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Edelman: Judge Ketanji Brown Jackson Breaking Another Barrier

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By Marian Wright Edelman

At the White House event where President Biden introduced her as the nominee for the United States Supreme Court, Judge Ketanji Brown Jackson, who began confirmation hearings this week, gave a moving speech describing her journey from her early childhood as the daughter of public school teachers to her nomination to the highest court in the nation. She ended by sharing a coincidence she said “meant a great deal to me over the years”:

“As it happens, I share a birthday with the first Black woman ever to be appointed as a federal judge: the Honorable Constance Baker Motley. We were born exactly 49 years to the day apart. Today, I proudly stand on Judge Motley’s shoulders, sharing not only her birthday but also her steadfast and courageous commitment to equal justice under law. Judge Motley’s life and career has been a true inspiration to me as I have pursued this professional path. And if I am fortunate enough to be confirmed as the next Associate Justice of the Supreme Court of the United States, I can only hope that my life and career, my love of this country and the Constitution, and my commitment to upholding the rule of law and the sacred principles upon which this great nation was founded will inspire future generations of Americans.”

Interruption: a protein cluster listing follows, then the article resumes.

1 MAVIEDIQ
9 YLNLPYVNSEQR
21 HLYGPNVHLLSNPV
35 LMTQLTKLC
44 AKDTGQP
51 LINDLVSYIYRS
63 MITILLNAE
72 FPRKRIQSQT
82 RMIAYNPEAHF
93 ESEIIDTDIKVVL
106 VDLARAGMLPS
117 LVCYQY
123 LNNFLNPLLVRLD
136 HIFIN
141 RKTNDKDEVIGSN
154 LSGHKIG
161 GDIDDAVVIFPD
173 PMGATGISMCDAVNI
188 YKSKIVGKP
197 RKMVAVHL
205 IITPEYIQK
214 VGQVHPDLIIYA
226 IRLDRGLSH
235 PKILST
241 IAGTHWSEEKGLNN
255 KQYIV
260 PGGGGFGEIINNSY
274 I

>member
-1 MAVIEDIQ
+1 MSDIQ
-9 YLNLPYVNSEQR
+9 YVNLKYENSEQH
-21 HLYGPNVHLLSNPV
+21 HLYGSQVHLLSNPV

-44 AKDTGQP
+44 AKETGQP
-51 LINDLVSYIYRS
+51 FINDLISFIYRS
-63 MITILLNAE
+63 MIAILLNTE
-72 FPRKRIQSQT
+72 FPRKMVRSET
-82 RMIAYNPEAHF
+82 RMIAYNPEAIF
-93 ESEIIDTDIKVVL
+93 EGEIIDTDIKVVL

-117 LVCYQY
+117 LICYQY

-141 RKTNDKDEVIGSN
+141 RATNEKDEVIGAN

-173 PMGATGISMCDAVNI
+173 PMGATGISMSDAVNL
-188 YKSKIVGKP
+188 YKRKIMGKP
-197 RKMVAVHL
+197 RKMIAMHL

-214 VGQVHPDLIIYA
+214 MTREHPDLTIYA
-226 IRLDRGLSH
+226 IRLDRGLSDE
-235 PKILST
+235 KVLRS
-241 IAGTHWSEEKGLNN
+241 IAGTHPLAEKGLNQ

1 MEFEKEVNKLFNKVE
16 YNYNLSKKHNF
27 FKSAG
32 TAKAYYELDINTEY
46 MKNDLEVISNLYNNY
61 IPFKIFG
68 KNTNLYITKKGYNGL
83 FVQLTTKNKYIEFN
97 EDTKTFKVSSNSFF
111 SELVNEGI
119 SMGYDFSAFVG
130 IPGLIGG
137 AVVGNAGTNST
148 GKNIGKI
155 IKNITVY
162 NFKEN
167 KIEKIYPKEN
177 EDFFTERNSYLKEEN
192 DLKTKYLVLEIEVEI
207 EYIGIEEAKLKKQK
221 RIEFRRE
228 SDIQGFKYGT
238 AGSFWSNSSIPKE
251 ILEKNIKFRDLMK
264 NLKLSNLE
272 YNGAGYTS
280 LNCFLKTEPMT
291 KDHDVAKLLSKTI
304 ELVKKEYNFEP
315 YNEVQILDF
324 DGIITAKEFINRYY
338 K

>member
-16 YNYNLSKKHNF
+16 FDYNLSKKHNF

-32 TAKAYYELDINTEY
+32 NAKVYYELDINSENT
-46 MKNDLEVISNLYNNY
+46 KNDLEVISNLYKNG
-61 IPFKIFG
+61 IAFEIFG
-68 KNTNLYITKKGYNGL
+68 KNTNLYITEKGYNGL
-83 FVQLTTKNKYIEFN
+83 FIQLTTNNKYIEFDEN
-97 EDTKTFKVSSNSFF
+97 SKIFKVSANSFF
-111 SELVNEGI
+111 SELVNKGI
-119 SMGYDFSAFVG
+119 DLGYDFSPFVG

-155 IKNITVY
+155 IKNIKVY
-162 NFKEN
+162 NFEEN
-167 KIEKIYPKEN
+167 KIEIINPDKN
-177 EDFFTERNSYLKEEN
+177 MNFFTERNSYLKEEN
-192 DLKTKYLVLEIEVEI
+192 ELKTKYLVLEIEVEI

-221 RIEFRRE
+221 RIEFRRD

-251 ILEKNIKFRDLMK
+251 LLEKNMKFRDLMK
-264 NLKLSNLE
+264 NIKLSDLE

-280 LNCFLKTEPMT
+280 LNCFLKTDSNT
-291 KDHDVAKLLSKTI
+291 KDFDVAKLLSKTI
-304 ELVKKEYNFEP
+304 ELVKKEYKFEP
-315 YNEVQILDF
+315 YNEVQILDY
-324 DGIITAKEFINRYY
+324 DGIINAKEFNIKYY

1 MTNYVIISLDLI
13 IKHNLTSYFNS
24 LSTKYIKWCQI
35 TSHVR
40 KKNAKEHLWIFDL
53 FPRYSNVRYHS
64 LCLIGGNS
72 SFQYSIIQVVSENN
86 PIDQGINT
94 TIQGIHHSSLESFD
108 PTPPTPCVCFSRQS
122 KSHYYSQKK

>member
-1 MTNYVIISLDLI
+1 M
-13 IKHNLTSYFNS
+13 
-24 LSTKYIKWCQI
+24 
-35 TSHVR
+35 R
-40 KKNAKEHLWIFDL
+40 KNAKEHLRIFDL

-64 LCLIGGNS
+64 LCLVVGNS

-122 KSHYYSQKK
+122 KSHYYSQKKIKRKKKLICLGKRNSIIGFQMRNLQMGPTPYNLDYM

It was a lovely tribute to the brilliant and trailblazing Judge Motley and the principles that have served as a guiding light for both of them. It was also a clear reminder that as the first Black woman to be nominated to the U.S. Supreme Court, Judge Ketanji Brown Jackson is breaking a new barrier and adding to the long, painfully slow, but unstoppable legacy of African American women securing justice in the courtroom for ourselves and others.

Paving The Way

This is a legacy that stretches back to women like Elizabeth Freeman, an enslaved Massachusetts midwife and nurse who successfully sued for her own freedom in 1781 after she heard Massachusetts’s newly ratified state constitution read aloud, and realized its declared rights to freedom and equality for all should apply to her too. In the decades that followed other Black women occasionally received justice in the courts as plaintiffs, including Sojourner Truth, who in 1828 sued to have her five-year-old son returned to her after he was illegally sold and taken from New York to Alabama. In 1872 Charlotte Ray graduated from Howard University School of Law, and she became the first Black woman lawyer in the U.S., the first woman admitted to the District of Columbia Bar, and the first woman admitted to practice before the Supreme Court of the District of Columbia.

Ray eventually had to give up her law practice because she could not secure enough clients. But as the first African American woman lawyer she laid a path that was followed by others like Jane Bolin, the first Black woman to graduate from Yale Law School, who became the first Black woman to serve as a judge in the U.S. with her appointment to the New York City Domestic Relations Court (later Family Court) in 1939.